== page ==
Did Bush have the same intelligence?
No jokes about the title of this post. It has nothing to do with Bush's intelligence, it has to do with intelligence intelligence -- though I know what you're thinking...
As the war began to look more and more quagmire-ish and the polls betrayed public opposition, members of congress began to make hay about having been deceived into voting to give Bush the power to go to war. They were told that there was evidence of this and that (you know this and that: this is WMD and that is Al Qaeda/Saddam operational ties) and that they ought to essentially trust the president.
Yes, we all could've told them that trusting this president was clearly a mistake but...
Bush's retort was that they all had access to the same intelligence, therefore they were deceived into nothing. Case closed. Except. Except Dianne Feinstein (D-deceived), according to Josh Marshall, "asked the non-partisan Congressional Research Service to look into the matter and report back whether or not what the president said is true."
"They reported back today. The verdict: not true."
Here's the opening (emphasis mine):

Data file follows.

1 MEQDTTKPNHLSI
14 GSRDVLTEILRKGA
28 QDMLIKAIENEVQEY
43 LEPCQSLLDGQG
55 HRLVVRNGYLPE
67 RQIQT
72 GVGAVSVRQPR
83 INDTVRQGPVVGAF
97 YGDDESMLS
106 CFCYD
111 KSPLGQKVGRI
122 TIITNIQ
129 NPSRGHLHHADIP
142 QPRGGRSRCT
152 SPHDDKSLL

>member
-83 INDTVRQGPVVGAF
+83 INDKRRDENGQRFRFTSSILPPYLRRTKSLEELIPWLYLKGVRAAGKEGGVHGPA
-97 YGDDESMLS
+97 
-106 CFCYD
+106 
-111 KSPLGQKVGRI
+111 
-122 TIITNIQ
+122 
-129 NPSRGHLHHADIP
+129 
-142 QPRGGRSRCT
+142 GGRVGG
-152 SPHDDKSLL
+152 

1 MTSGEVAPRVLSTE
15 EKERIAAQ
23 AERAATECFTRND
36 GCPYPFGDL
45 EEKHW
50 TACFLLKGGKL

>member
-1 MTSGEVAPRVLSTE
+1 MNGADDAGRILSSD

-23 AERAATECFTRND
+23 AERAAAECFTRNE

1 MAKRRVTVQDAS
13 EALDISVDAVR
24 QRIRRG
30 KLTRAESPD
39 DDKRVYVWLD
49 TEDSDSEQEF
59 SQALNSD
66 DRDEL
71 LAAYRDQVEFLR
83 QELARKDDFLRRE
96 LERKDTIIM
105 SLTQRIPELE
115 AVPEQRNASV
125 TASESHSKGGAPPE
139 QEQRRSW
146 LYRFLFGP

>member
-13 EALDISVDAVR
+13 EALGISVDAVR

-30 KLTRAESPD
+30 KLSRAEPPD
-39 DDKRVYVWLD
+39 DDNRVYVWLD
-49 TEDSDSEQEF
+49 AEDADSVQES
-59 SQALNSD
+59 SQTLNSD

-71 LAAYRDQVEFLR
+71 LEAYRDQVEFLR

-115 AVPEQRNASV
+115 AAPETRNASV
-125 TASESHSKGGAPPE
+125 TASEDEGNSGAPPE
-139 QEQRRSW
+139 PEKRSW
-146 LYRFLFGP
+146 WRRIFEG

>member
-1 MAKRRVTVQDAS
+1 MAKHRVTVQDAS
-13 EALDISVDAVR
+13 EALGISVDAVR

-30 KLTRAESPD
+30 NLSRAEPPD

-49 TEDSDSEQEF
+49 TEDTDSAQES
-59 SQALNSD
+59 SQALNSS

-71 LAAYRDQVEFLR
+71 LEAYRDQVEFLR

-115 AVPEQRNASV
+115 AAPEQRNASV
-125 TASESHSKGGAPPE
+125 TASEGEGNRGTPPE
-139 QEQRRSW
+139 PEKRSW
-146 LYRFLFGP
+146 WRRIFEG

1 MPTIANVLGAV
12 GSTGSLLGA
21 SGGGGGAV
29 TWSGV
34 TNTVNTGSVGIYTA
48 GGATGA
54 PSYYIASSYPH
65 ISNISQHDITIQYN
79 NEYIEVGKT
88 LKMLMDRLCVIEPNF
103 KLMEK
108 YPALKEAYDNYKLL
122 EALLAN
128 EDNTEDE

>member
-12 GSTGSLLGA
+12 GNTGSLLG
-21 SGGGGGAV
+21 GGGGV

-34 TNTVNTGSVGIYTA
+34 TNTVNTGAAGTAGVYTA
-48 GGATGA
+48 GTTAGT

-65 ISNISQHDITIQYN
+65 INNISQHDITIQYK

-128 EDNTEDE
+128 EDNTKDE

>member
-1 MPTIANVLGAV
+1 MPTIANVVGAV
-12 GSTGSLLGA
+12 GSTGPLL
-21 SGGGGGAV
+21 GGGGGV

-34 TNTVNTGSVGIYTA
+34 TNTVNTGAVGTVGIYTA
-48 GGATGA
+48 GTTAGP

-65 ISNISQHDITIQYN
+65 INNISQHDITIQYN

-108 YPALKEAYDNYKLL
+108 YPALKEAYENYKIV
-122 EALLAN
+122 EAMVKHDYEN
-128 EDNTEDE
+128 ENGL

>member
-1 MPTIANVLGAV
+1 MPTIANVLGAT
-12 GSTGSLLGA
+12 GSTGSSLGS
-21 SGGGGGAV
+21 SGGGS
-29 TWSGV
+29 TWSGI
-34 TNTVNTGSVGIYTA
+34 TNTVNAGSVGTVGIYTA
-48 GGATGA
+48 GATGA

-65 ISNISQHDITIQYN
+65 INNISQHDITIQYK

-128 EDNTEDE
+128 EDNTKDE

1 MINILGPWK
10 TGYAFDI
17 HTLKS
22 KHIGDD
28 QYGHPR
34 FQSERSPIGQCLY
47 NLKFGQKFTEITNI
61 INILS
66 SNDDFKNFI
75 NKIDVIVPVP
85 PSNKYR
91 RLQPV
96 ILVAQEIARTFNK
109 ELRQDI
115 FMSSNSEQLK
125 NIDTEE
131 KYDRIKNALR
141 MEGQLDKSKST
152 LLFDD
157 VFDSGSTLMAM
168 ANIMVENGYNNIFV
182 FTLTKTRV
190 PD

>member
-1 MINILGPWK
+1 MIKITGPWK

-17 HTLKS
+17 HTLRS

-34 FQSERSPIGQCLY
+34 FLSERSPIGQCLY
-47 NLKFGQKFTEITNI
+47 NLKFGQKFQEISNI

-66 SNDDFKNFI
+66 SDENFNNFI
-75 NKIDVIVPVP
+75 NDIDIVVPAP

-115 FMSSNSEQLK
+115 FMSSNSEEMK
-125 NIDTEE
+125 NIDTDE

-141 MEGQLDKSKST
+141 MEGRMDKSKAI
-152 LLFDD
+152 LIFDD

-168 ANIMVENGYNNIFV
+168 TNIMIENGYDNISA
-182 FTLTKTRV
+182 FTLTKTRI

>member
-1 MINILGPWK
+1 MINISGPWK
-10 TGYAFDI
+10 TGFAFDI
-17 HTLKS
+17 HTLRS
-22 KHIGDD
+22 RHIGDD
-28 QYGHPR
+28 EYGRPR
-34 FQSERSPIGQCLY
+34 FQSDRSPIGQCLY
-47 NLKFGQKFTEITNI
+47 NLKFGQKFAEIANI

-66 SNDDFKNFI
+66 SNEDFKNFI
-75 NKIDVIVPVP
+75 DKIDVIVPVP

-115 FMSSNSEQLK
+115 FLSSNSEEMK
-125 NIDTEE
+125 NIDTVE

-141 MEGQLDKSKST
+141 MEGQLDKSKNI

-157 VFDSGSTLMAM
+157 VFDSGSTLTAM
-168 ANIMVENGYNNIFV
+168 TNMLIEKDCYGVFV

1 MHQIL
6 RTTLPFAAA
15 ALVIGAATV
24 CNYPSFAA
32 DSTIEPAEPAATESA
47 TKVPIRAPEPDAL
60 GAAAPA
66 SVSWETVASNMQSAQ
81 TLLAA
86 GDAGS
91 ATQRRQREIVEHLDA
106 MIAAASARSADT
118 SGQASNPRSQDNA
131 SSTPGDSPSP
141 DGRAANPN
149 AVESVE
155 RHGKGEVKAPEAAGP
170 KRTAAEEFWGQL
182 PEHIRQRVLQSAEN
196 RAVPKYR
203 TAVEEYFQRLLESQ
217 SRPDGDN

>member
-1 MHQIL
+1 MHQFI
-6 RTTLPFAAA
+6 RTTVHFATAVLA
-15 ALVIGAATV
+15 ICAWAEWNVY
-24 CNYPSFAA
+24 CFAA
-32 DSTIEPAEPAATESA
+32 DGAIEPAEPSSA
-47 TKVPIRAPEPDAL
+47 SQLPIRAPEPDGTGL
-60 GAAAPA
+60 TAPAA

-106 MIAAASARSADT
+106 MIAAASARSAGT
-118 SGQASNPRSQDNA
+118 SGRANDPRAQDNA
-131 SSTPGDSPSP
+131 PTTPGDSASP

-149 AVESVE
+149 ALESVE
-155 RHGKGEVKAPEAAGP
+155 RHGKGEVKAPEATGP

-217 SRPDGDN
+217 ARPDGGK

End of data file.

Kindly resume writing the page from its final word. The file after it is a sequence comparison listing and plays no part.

"By virtue of his constitutional role as commander-and-in-chief and head of the executive branch, the President has access to all national intelligence collected, analyzed and produced by the Intelligence Community. The President's position also affords him the authority - which, at certain times, has been aggressively asserted (1) - to restrict the flow of intelligence information to Congress and its two intelligence committees, which are charged with providing legislative oversight of the Intelligence Community. (2) As a result, the President, and a small number of presidentially-designated Cabinet-level officials, including the Vice President (3) - in contrast to Members of Congress (4) - have access to a far greater overall volume of intelligence and to more sensitive intelligence information, including information regarding intelligence sources and methods. They, unlike Members of Congress, also have the authority to more extensively task the Intelligence Community, and its extensive cadre of analysts, for follow-up information. As a result, the President and his most senior advisors arguably are better positioned to assess the quality of the Community's intelligence more accurately than is Congress."(TPM)
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